Let the 2nd customer know that if you have enough wood, that they'd be next on your list in 3 weeks time.

    Being upfront and honest, is how I'd want to be treated as a customer.
     
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  5. Dumf

    Dumf

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    Wait ! This is business, never "first come".
    Take care of BOTH.
    Tell #1 and #2 what the situation is.
    Ask #1 how much he needs now and #2 the same.
    Be honest. You need both customers.
    You'll be making more later, right ?
     
  6. jrider

    jrider

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    If he's selling out, he doesn't need both customers. There comes a time in the season where people just waited too long. Maybe they will and maybe they won't be if they get crappy wood, you better bet they contact you earlier next year.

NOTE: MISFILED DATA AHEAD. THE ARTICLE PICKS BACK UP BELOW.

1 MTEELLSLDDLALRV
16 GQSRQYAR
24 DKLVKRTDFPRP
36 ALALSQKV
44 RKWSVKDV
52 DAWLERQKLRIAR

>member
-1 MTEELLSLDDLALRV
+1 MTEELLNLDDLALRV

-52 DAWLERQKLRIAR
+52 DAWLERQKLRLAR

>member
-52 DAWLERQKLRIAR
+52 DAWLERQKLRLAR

7. TurboDiesel

    TurboDiesel

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    If he's a return customer, yes.
    And if you promised him the load, definitely.

    Call him back, tell him you have other orders wanting his load. Make certain he still wants it and offer to deliver earlier.
     
  8. TurboDiesel

    TurboDiesel

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    :handshake:
     
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  9. stuckinthemuck

    stuckinthemuck